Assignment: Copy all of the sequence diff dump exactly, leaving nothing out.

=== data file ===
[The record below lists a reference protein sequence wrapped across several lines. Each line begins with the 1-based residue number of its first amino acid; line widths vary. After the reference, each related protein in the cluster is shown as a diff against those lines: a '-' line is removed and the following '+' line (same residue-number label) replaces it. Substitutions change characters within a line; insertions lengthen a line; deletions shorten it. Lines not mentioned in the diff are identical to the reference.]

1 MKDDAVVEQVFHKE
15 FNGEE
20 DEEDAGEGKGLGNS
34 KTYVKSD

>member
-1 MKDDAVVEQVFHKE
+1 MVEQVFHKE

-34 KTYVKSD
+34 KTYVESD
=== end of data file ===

[The record below lists a reference protein sequence wrapped across several lines. Each line begins with the 1-based residue number of its first amino acid; line widths vary. After the reference, each related protein in the cluster is shown as a diff against those lines: a '-' line is removed and the following '+' line (same residue-number label) replaces it. Substitutions change characters within a line; insertions lengthen a line; deletions shorten it. Lines not mentioned in the diff are identical to the reference.]

1 MKDDAVVEQVFHKE
15 FNGEE
20 DEEDAGEGKGLGNS
34 KTYVKSD

>member
-1 MKDDAVVEQVFHKE
+1 MVEQVFHKE

-34 KTYVKSD
+34 KTYVESD